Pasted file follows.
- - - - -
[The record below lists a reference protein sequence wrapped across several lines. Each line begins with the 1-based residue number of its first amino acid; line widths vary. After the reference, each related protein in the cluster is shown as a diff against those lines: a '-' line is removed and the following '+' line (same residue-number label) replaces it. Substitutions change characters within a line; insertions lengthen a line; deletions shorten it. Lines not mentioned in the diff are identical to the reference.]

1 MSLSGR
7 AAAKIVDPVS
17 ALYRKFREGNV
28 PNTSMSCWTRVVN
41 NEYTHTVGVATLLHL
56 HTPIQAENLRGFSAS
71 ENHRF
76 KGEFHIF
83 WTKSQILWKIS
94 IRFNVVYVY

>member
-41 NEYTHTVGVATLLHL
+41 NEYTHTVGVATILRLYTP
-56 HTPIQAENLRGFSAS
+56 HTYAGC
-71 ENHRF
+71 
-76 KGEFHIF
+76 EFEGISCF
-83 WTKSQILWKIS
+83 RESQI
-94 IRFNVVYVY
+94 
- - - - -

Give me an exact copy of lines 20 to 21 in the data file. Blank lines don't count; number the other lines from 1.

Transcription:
+76 EFEGISCF
-83 WTKSQILWKIS